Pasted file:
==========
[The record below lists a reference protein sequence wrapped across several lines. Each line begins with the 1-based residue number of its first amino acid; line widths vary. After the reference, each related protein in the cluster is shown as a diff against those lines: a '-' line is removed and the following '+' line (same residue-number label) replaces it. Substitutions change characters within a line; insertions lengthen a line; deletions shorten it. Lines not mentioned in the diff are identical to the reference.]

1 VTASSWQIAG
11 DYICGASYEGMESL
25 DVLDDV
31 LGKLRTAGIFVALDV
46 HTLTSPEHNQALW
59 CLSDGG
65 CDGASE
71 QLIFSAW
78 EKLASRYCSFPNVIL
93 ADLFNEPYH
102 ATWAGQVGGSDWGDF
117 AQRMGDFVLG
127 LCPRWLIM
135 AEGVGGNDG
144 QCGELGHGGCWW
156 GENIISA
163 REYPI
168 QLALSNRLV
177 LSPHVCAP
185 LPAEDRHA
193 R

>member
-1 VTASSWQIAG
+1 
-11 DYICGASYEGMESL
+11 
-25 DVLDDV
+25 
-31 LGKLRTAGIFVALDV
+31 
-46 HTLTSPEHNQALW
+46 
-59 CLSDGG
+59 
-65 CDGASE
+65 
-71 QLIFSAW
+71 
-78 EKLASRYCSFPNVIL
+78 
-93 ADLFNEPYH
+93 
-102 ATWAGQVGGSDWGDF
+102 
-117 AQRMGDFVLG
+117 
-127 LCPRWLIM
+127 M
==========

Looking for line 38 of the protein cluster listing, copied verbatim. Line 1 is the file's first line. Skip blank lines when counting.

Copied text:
-71 QLIFSAW